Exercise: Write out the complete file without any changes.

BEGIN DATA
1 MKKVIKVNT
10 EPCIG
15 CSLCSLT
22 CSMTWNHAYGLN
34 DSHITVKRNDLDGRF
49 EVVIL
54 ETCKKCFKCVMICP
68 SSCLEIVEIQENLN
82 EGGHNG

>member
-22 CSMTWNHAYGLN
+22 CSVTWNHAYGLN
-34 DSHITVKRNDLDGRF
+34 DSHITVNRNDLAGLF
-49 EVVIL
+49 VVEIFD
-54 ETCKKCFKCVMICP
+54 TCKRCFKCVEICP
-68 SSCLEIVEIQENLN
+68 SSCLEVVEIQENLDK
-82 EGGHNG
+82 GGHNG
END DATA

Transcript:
1 MKKVIKVNT
10 EPCIG
15 CSLCSLT
22 CSMTWNHAYGLN
34 DSHITVKRNDLDGRF
49 EVVIL
54 ETCKKCFKCVMICP
68 SSCLEIVEIQENLN
82 EGGHNG

>member
-22 CSMTWNHAYGLN
+22 CSVTWNHAYGLN
-34 DSHITVKRNDLDGRF
+34 DSHITVNRNDLAGLF
-49 EVVIL
+49 VVEIFD
-54 ETCKKCFKCVMICP
+54 TCKRCFKCVEICP
-68 SSCLEIVEIQENLN
+68 SSCLEVVEIQENLDK
-82 EGGHNG
+82 GGHNG